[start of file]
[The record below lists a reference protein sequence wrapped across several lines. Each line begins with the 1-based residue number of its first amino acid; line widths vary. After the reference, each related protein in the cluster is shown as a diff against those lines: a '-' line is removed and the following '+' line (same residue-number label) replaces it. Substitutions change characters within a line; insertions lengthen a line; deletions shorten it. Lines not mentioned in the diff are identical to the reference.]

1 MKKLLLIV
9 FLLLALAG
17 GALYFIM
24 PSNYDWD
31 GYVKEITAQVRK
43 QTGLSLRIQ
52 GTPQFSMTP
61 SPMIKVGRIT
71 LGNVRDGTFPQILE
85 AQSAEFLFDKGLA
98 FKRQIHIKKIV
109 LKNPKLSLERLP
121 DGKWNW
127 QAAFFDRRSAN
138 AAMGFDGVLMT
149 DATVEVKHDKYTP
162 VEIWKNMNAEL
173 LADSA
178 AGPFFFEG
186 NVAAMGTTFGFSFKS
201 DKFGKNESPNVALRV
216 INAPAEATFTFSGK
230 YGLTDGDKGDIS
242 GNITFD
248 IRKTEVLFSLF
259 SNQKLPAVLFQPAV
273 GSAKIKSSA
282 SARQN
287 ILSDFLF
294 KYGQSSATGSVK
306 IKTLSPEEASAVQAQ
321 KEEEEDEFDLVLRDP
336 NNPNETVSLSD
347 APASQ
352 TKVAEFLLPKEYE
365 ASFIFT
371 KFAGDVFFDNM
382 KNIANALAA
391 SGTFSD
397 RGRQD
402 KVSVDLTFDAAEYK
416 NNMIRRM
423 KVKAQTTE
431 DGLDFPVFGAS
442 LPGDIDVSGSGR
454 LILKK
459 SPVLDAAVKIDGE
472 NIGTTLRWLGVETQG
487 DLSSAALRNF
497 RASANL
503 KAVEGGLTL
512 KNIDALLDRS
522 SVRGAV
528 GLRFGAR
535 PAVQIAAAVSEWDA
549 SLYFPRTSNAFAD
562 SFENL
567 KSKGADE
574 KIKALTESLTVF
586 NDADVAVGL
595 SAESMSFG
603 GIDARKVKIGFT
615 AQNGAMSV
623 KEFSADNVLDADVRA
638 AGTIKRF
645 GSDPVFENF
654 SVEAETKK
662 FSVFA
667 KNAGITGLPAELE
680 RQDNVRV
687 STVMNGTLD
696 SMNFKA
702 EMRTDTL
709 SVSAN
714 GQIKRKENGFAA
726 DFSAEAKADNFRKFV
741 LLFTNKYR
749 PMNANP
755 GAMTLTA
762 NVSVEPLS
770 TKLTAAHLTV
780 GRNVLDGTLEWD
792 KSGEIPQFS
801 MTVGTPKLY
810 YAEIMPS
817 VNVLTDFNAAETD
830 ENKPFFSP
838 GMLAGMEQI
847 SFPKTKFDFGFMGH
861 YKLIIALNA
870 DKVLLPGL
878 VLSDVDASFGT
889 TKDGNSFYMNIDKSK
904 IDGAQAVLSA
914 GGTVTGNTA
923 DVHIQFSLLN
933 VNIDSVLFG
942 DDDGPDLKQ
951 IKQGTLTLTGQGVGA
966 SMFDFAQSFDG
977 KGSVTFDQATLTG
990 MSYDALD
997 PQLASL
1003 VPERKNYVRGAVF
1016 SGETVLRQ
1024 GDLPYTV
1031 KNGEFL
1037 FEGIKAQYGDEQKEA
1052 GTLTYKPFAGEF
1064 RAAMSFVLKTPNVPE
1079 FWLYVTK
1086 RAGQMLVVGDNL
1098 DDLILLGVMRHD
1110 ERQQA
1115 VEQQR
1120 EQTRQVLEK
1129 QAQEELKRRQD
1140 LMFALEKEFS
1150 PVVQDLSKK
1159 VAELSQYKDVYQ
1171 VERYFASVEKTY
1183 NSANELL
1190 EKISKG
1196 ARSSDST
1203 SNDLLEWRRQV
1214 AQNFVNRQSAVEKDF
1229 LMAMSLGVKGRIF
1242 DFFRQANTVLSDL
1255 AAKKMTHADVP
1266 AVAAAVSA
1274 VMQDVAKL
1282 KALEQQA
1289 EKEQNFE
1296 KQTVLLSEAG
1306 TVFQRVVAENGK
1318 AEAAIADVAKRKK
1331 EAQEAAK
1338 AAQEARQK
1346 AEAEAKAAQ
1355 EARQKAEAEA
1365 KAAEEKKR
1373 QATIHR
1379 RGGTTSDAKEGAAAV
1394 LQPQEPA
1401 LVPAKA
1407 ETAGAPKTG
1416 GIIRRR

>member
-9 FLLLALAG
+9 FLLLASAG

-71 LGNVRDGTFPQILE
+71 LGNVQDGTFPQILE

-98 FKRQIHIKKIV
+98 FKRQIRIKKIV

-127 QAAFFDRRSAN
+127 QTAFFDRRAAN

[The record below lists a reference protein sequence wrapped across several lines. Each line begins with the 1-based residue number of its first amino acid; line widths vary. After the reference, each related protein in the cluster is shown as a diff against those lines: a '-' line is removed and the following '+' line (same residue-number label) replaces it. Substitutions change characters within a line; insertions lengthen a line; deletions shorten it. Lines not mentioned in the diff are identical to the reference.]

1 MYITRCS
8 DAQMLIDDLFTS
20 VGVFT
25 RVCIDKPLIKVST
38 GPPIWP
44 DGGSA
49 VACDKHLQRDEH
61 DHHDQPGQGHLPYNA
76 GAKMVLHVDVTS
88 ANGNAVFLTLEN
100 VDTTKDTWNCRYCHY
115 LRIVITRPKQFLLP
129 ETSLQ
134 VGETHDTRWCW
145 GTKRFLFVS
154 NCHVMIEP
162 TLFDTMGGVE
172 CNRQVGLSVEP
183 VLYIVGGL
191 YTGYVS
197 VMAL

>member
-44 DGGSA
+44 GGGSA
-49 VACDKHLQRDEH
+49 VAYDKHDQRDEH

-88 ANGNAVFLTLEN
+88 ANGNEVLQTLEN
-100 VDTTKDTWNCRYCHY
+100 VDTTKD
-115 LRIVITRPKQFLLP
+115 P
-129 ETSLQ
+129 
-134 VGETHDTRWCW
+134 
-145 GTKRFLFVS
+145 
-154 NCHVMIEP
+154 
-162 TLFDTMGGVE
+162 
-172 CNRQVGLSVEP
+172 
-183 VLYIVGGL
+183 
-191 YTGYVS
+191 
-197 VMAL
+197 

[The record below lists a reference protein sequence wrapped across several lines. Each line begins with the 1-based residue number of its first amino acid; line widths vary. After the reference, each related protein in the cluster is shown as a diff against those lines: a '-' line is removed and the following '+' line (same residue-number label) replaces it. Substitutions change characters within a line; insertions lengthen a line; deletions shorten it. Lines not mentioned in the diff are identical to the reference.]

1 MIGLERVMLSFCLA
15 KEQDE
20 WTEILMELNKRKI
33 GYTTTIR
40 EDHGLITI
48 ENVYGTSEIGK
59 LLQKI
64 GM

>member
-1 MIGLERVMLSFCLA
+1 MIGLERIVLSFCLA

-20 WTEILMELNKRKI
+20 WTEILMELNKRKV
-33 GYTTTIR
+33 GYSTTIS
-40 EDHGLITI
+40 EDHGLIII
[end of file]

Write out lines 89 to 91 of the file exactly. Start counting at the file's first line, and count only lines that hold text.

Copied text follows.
838 GMLAGMEQI
847 SFPKTKFDFGFMGH
861 YKLIIALNA